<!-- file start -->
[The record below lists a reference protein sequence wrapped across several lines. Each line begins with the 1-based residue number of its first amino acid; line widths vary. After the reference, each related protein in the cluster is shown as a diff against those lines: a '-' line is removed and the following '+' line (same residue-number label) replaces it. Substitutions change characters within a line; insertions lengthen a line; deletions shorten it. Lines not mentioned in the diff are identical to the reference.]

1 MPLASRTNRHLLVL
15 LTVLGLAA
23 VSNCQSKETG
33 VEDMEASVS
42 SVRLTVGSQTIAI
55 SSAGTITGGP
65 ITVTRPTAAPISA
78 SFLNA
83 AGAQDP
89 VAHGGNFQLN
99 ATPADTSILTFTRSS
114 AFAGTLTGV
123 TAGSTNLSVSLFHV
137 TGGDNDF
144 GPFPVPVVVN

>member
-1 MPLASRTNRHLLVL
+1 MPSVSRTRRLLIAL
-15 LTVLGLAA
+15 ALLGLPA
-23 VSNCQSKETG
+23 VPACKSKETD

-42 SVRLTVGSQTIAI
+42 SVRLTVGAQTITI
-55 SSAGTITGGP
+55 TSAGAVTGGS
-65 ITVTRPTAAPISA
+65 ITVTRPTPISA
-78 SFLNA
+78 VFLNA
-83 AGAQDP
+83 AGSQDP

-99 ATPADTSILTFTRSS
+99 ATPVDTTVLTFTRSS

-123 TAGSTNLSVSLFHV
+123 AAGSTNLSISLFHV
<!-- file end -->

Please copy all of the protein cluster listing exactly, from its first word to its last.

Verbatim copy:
[The record below lists a reference protein sequence wrapped across several lines. Each line begins with the 1-based residue number of its first amino acid; line widths vary. After the reference, each related protein in the cluster is shown as a diff against those lines: a '-' line is removed and the following '+' line (same residue-number label) replaces it. Substitutions change characters within a line; insertions lengthen a line; deletions shorten it. Lines not mentioned in the diff are identical to the reference.]

1 MPLASRTNRHLLVL
15 LTVLGLAA
23 VSNCQSKETG
33 VEDMEASVS
42 SVRLTVGSQTIAI
55 SSAGTITGGP
65 ITVTRPTAAPISA
78 SFLNA
83 AGAQDP
89 VAHGGNFQLN
99 ATPADTSILTFTRSS
114 AFAGTLTGV
123 TAGSTNLSVSLFHV
137 TGGDNDF
144 GPFPVPVVVN

>member
-1 MPLASRTNRHLLVL
+1 MPSVSRTRRLLIAL
-15 LTVLGLAA
+15 ALLGLPA
-23 VSNCQSKETG
+23 VPACKSKETD

-42 SVRLTVGSQTIAI
+42 SVRLTVGAQTITI
-55 SSAGTITGGP
+55 TSAGAVTGGS
-65 ITVTRPTAAPISA
+65 ITVTRPTPISA
-78 SFLNA
+78 VFLNA
-83 AGAQDP
+83 AGSQDP

-99 ATPADTSILTFTRSS
+99 ATPVDTTVLTFTRSS

-123 TAGSTNLSVSLFHV
+123 AAGSTNLSISLFHV